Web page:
Teacher resources and professional development across the curriculum

Teacher professional development and classroom resources across the curriculum

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Problem SolvingSession 03 OverviewTab atab btab ctab dtab eReference
Part A

Observing Student Problem Solving
  Introduction | Which Group Paid More? | Problem Reflection #1 | Sharing-Division Word Problem | Problem Reflection #2 | Classroom Practice | Observe a Classroom | Summary | Your Journal


Let's look at how three upper elementary students approached the following problem:

Group 1 bought 6 cans of soda for $1.80, Group 2 bought 12 cans for $4, and Group 3 bought 24 cans for $10.

Which group paid more for a single can of soda? How do you know?

First, think about the problem and imagine approaches that students with minimal prior experience with division and ratios might take. Then, read the teacher's questions and the students' statements. As you reflect on these conversations, consider the general usefulness of the students' methods in other problem-solving situations.

Teacher: What did you find out about this problem?
Teresa: Group 3 paid a lot.

Teacher: Can you explain what you mean by "paid a lot"?
Teresa: Look at Group 2: 12 and 12 is 24, but 4 and 4 is only 8. It would have been cheaper for Group 3 to buy two 12-packs.

Teacher: So what does that tell us about each can that Group 3 bought?
Teresa: I think their cans cost more.

Teacher: Why is that?
Teresa: They add up to $10, not $8, so each one costs a little more.

Teacher: OK. Evan, what about Group 1's cans? What did you find out?
Evan: First I thought maybe they cost 50 cents each -- but it's too much. I added 50 cents six times and got $3.

Teacher: How can we find out how much each can costs for Group 1?
Evan: Six cans for $1.80 is like a sharing-division problem. Each one has an equal part of the cost, and they should add up to $1.80.

Teacher: Tell us more about what you are thinking. If we had a picture of each of the six cans, what would you do?
Evan: They each need the same price. I could share out the $1.80, I think. I don't know how to start, because there's only one dollar.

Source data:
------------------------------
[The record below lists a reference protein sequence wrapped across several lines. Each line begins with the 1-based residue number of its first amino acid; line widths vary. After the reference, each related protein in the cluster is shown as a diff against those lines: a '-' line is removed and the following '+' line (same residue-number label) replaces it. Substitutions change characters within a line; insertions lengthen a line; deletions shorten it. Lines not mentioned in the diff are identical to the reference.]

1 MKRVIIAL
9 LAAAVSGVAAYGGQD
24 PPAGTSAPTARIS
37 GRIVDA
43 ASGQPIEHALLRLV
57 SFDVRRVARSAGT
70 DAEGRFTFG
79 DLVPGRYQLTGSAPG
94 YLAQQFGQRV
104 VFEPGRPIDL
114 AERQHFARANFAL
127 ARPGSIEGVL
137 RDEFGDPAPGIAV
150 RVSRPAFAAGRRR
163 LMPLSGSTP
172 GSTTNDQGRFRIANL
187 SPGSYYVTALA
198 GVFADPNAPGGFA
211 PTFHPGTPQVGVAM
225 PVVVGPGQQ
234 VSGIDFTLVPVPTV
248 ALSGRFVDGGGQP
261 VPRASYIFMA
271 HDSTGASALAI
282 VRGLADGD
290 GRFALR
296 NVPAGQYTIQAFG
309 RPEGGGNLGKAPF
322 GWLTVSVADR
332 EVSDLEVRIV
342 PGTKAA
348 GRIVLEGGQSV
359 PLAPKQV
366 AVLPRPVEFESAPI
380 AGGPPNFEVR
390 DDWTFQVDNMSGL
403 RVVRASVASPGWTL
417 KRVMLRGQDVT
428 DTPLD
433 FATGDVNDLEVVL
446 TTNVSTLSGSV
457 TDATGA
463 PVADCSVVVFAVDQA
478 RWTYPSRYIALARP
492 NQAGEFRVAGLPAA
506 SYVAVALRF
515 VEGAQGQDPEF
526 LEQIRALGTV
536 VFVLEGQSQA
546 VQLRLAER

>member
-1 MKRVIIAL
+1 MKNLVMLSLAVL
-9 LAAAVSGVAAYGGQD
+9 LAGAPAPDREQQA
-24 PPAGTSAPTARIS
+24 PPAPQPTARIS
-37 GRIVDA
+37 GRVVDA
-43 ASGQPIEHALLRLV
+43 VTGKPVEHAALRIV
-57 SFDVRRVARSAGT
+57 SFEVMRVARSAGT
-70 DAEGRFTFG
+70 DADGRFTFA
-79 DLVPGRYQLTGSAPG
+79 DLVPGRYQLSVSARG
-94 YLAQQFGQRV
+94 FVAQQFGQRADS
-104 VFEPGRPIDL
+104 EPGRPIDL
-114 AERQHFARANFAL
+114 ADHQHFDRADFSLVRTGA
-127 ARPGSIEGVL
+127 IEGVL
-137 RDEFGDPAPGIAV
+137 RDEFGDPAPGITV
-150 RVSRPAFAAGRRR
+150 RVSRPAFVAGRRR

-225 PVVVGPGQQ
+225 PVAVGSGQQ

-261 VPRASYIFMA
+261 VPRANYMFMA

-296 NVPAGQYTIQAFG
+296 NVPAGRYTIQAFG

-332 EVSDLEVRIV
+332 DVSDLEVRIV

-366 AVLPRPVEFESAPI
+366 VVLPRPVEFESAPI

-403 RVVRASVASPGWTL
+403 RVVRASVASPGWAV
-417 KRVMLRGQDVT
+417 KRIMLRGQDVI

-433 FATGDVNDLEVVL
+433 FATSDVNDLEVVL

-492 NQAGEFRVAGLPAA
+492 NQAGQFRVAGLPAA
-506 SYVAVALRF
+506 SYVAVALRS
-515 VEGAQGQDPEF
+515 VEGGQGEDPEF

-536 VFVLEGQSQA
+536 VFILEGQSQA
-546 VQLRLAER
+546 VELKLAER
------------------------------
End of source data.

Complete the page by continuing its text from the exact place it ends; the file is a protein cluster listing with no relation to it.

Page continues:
Teacher: Shall we try 10 cents each at first? Will that make $1.80?
Evan: No, count by tens; it's only 60 cents. (They continue, trying 20 cents each, then 25 cents, then 30 cents.)

Teacher: Can we use division to check to make sure that 30 cents for each can is correct?
Evan: I think so; since it's a sharing-division problem, we can do $1.80 divided by 6. (Evan writes the long-division problem and decides that $0.30 is the correct written answer.)

Teacher: Who agrees? (The others in the group nod in agreement.) I think you might also divide in your head, use a calculator, or even use manipulatives to divide. Teresa, what could we divide to find out how much each can costs, to find out the unit cost, for Group 2's cans?
Teresa: I think you could divide, like Evan did. Divide the money amount by how many cans.

Teacher: OK. Kelly, can you help us decide whether Group 3 or Group 1 paid more for each can?
Kelly: You can divide the price by how many cans to see how much they paid for one can. For Group 3, it's 10 dollars divided by 24 cans.

Teacher: What's that on the calculator?
Kelly: It's a long number, 0.4166666.

Teacher: Yes, sometimes when you share out -- that is, distribute or partition evenly -- the answer doesn't come out exactly even. With money problems, we usually care about rounding to the nearest cent. Who can underline the part of this decimal that shows the dimes and cents? (Teresa underlines the 4 and 1.)

The numbers behind the cents' place show that there is part of a cent more for each can. I see that this decimal is closer to 42 cents than to 41 cents. We'll learn more about decimals like these sometime soon.

Take a minute to make a final decision about which group paid more for each can of soda. Write a statement about how to find the cost of one can in your journal.

Next  Reflect on the problem

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